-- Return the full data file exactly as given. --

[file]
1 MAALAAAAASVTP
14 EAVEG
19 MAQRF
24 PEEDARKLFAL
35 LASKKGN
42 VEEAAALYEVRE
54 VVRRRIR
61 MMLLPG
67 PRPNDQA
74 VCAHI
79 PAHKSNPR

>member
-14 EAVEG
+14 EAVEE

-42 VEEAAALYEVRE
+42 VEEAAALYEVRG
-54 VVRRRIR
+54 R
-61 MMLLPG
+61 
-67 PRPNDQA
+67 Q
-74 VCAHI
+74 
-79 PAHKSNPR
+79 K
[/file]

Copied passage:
1 MAALAAAAASVTP
14 EAVEG
19 MAQRF
24 PEEDARKLFAL
35 LASKKGN
42 VEEAAALYEVRE
54 VVRRRIR
61 MMLLPG
67 PRPNDQA
74 VCAHI
79 PAHKSNPR

>member
-14 EAVEG
+14 EAVEE

-42 VEEAAALYEVRE
+42 VEEAAALYEVRG
-54 VVRRRIR
+54 R
-61 MMLLPG
+61 
-67 PRPNDQA
+67 Q
-74 VCAHI
+74 
-79 PAHKSNPR
+79 K